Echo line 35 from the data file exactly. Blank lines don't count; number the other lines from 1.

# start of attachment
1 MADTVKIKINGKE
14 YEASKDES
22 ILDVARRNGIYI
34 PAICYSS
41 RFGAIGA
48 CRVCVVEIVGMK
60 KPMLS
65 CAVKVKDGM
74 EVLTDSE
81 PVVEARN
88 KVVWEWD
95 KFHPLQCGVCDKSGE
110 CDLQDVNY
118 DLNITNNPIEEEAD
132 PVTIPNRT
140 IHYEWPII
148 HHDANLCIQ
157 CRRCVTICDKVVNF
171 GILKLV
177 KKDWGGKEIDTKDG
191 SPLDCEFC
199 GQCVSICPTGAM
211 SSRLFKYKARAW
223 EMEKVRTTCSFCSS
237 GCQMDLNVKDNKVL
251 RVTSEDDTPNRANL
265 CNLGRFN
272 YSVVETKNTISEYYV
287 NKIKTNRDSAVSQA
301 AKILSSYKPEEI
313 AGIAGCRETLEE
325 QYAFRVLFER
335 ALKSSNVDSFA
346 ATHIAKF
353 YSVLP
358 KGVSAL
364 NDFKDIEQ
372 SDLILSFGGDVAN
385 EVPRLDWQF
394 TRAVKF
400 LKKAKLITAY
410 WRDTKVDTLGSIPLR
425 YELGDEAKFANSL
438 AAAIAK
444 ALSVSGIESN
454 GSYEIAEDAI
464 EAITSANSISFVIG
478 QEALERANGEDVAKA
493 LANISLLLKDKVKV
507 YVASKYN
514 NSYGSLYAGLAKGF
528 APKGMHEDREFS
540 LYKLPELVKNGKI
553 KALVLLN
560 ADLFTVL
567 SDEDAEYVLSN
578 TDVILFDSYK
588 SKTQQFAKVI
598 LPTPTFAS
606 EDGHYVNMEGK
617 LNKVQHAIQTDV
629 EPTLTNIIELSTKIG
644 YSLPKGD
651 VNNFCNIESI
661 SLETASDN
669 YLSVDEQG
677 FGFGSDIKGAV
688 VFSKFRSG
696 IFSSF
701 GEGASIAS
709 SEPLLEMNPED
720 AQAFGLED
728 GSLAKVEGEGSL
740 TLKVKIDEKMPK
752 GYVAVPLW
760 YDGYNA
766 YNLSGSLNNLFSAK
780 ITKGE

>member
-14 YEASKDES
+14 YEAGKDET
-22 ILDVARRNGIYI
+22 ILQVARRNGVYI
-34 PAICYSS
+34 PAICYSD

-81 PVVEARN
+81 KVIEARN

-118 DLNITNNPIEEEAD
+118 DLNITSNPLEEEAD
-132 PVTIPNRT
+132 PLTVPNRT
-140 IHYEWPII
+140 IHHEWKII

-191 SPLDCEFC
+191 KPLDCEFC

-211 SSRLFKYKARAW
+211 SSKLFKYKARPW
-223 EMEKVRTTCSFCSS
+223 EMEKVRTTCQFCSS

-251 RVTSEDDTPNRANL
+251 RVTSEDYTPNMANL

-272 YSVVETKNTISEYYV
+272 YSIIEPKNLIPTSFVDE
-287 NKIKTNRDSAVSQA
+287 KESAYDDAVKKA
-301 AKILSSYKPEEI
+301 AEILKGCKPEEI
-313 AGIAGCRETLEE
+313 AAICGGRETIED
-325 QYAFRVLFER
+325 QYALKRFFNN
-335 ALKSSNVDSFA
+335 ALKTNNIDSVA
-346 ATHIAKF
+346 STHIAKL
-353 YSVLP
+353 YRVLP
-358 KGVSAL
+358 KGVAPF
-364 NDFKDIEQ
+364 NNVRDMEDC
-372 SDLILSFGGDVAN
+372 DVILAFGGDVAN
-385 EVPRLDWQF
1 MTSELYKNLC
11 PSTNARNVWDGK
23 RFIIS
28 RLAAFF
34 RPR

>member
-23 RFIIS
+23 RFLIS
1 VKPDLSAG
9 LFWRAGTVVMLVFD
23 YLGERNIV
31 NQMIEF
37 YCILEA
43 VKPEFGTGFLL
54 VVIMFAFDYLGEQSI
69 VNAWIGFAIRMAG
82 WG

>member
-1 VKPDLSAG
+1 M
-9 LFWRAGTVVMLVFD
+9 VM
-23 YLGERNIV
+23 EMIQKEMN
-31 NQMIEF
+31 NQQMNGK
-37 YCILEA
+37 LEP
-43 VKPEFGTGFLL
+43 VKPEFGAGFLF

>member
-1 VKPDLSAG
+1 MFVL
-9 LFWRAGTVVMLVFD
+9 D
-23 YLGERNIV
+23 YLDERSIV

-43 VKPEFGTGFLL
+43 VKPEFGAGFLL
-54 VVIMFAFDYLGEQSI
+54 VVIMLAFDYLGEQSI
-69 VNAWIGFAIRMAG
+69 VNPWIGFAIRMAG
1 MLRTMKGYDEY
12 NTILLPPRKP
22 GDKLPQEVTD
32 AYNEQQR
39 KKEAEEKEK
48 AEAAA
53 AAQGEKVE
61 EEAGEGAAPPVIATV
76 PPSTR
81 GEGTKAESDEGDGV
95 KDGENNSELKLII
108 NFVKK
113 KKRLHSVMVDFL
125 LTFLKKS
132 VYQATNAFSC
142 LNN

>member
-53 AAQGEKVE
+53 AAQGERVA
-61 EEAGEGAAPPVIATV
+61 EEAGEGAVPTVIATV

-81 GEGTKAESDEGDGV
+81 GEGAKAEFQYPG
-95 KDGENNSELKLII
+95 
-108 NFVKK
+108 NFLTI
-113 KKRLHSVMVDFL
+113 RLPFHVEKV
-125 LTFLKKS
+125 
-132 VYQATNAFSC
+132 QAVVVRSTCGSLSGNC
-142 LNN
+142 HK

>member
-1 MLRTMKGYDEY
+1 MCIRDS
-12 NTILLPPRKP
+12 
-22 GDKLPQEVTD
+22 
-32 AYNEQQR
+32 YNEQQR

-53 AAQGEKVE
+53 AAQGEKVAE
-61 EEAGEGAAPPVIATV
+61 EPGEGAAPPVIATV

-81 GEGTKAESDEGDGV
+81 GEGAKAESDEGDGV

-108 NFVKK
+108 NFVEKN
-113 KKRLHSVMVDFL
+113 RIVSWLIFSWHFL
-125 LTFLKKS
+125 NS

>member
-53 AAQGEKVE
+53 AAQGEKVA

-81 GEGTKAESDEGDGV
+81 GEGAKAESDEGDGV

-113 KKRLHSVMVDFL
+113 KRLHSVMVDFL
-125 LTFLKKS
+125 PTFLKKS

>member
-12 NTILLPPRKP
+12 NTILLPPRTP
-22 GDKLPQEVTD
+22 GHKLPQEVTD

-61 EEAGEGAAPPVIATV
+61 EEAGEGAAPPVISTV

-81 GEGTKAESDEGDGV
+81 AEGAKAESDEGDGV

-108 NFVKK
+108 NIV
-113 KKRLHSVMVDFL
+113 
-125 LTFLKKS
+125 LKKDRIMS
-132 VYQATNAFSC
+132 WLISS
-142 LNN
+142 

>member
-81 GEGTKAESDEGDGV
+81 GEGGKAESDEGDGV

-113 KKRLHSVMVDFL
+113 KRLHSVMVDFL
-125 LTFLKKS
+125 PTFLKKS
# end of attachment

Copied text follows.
353 YSVLP